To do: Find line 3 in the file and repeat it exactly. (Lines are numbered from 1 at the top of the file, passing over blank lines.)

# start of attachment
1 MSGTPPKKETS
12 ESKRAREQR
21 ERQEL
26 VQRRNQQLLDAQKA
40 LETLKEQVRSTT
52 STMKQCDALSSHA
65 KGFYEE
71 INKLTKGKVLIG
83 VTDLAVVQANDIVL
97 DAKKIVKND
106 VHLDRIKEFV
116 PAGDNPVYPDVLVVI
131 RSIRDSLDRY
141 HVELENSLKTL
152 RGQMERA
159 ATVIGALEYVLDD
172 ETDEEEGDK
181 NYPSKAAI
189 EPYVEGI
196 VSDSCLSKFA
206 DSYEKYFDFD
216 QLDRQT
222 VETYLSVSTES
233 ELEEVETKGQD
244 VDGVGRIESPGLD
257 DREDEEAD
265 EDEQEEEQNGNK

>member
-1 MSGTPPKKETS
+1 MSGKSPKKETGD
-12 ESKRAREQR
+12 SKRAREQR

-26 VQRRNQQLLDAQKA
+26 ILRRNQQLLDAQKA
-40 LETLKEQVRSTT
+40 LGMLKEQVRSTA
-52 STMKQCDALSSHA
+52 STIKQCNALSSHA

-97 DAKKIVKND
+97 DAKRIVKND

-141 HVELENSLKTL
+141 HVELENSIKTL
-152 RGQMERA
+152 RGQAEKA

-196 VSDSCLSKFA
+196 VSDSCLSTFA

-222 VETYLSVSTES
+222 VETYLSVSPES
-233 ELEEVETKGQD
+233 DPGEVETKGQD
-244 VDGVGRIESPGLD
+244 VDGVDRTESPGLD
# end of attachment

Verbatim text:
21 ERQEL